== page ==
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Subspecialty Training


Less than 100% completion of TEF was noted. Although some subspecialty trainees are post CCT and therefore do not complete the TEF, non-completion may be indicative of underlying problems. Subspecialty trainees may be concerned about anonymisation of their feedback due to small numbers of SST’s per subspecialty/LETB. Incomplete data was also available for the GMC Survey; non-completion of the GMC survey may reflect SST’s who are registered as OOP and are therefore ineligible to complete it.

Overall high levels of satisfaction were reported with training and clinical supervision; 96% of responders would recommend their unit to other potential subspecialty trainees. Certain units were identified as having specific issues, however in the interests of trainee confidentiality and to enable a generalised rather than a snapshot judgement of the training provided within individual centres more longitudinal data is required. This is the first year Subspecialty data has been available.

41% of responders felt their OOH commitments had a negative impact on their training. 58% reported losing more than one subspecialty session per week due to OOH commitments. 21% of responders reported losing 3 or more subspecialty sessions per week. 16% reported their rota did not allow the opportunity to undertake all aspects of their training programme, but it is unclear what respondents meant by this from the data. On call commitments varied significantly from not partaking in an OOH rota (n=5) to being on a 1:20 rota (n=1); 17 reported working OOH more frequently than 1:8, 35 reported being on an OOH rota with a frequency of 1:8 or less.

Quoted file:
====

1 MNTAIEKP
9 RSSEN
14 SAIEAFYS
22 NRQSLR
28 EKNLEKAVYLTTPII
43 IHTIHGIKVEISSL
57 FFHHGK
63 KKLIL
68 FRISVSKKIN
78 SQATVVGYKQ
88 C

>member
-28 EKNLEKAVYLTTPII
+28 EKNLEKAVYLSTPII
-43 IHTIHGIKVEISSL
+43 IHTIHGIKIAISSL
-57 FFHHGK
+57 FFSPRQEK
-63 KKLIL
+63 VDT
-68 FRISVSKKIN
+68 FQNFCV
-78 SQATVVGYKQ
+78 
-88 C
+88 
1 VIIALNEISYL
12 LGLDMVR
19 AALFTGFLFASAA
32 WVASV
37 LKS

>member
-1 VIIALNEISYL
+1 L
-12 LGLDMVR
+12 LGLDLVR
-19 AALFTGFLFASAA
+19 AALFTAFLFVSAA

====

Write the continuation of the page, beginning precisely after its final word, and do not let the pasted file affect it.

Interpretation of some questions may be variable, meaning responses to “number of sessions lost”, for example, may not be a good indicator of actual impact on training. The impact on length of training is not evaluable from the data available. The Subspecialty Committee discussed introducing maximum on-call frequency and maximum sessions missed per week to the criteria for future accreditation and reaccreditation of subspecialty training centres. The committee are also planning to monitor TEF responses longitudinally to identify recurring problems identified with training centres that need to be addressed, and also to aid the assessments of applications from centres requesting accreditation or reaccreditation.


  1. To liaise with the GMC regarding SST’s who are OOP not having their training assessed by the GMC survey as OOP trainees do not get access to complete the survey.
  2. Subspecialty training assessment panels to remind SST’s that if there is no evidence of completing a TEF in the previous 12 months within the eportfolio this may impact on their ARCP outcome.
  3. RCOG Subspecialty Committee to consider adding to criteria for subspecialty training centre accreditation and reaccreditation that the on-call frequency must not exceed 1:8 and that loss of subspecialty training due to daytime service provision must not equate to more than 1 session per week.
  4. RCOG Subspecialty Committee to longitudinally track programmes identified by subspecialty trainees as having specific problems, and to challenge repeated problems (this is the first year of subspecialty questions being included in the TEF and therefore a “snapshot”).